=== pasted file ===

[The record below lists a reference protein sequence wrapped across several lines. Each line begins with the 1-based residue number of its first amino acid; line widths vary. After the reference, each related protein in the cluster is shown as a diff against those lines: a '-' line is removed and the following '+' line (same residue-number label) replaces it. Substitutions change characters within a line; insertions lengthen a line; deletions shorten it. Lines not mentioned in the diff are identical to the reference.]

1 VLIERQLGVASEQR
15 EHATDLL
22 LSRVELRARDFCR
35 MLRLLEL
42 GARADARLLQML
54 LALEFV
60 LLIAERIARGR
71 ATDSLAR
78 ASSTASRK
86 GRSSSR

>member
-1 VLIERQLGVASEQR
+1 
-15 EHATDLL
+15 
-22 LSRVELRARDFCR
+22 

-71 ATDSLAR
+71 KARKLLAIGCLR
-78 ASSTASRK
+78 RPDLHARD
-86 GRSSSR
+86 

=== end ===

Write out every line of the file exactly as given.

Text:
[The record below lists a reference protein sequence wrapped across several lines. Each line begins with the 1-based residue number of its first amino acid; line widths vary. After the reference, each related protein in the cluster is shown as a diff against those lines: a '-' line is removed and the following '+' line (same residue-number label) replaces it. Substitutions change characters within a line; insertions lengthen a line; deletions shorten it. Lines not mentioned in the diff are identical to the reference.]

1 VLIERQLGVASEQR
15 EHATDLL
22 LSRVELRARDFCR
35 MLRLLEL
42 GARADARLLQML
54 LALEFV
60 LLIAERIARGR
71 ATDSLAR
78 ASSTASRK
86 GRSSSR

>member
-1 VLIERQLGVASEQR
+1 
-15 EHATDLL
+15 
-22 LSRVELRARDFCR
+22 

-71 ATDSLAR
+71 KARKLLAIGCLR
-78 ASSTASRK
+78 RPDLHARD
-86 GRSSSR
+86 